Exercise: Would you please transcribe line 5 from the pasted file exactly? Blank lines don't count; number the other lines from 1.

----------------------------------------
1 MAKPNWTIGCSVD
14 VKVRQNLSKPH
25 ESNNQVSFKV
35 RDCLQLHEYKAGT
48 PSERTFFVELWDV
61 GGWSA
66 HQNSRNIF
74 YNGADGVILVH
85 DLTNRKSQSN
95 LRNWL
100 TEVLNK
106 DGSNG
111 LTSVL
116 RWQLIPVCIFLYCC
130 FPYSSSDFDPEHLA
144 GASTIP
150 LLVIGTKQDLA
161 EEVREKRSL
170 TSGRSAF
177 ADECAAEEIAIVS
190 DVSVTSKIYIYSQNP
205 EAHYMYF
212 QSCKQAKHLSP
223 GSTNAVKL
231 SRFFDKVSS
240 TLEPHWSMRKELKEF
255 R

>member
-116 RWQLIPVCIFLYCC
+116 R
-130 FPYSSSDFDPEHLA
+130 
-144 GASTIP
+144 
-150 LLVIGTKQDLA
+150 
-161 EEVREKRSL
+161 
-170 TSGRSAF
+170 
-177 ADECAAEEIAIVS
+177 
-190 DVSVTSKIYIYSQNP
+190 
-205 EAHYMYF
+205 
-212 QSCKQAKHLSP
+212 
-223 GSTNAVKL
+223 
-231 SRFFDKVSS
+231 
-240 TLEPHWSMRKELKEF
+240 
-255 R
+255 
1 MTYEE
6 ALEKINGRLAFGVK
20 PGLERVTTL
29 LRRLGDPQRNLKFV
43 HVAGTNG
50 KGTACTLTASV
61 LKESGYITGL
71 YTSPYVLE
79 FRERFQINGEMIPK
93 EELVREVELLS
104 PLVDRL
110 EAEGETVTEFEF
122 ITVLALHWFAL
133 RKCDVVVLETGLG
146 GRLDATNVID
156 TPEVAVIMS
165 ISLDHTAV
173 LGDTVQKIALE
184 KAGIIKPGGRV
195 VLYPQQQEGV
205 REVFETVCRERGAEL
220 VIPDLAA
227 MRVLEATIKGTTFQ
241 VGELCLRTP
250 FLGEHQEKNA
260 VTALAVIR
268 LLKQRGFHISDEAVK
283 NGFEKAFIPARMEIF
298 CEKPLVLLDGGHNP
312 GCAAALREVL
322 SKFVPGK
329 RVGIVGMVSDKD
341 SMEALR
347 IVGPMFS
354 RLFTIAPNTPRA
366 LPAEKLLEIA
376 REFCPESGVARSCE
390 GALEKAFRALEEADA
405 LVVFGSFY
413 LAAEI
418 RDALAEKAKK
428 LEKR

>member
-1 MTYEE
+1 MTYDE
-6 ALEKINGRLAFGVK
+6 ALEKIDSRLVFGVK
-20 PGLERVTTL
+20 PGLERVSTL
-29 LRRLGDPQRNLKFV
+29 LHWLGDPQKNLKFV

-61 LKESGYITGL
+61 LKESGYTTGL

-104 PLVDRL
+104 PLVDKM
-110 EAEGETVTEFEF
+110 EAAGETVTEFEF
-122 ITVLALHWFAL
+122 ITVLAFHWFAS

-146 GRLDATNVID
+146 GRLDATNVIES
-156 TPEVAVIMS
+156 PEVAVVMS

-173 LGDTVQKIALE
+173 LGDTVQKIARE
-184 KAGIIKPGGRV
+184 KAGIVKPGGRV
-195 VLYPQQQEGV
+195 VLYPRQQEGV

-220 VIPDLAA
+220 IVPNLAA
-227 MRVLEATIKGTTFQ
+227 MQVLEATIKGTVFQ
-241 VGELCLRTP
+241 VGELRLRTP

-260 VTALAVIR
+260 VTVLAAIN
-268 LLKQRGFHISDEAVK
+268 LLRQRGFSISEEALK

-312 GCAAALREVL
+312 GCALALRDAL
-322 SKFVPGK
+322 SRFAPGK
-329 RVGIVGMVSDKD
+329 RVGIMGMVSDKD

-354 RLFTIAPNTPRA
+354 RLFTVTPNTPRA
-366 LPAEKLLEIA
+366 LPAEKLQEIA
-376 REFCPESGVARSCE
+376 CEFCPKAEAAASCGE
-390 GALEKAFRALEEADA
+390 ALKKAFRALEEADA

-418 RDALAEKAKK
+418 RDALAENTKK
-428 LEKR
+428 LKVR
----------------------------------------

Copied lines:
48 PSERTFFVELWDV